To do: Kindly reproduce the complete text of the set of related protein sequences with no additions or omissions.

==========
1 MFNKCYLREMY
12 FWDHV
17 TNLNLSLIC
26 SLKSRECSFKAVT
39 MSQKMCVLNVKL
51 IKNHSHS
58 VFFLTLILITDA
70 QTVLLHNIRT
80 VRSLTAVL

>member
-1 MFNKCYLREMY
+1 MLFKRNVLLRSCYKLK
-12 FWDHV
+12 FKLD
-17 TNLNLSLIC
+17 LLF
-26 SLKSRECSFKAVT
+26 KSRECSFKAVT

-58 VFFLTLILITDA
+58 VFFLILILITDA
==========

1 MFNKCYLREMY
12 FWDHV
17 TNLNLSLIC
26 SLKSRECSFKAVT
39 MSQKMCVLNVKL
51 IKNHSHS
58 VFFLTLILITDA
70 QTVLLHNIRT
80 VRSLTAVL

>member
-1 MFNKCYLREMY
+1 MLFKRNVLLRSCYKLK
-12 FWDHV
+12 FKLD
-17 TNLNLSLIC
+17 LLF
-26 SLKSRECSFKAVT
+26 KSRECSFKAVT

-58 VFFLTLILITDA
+58 VFFLILILITDA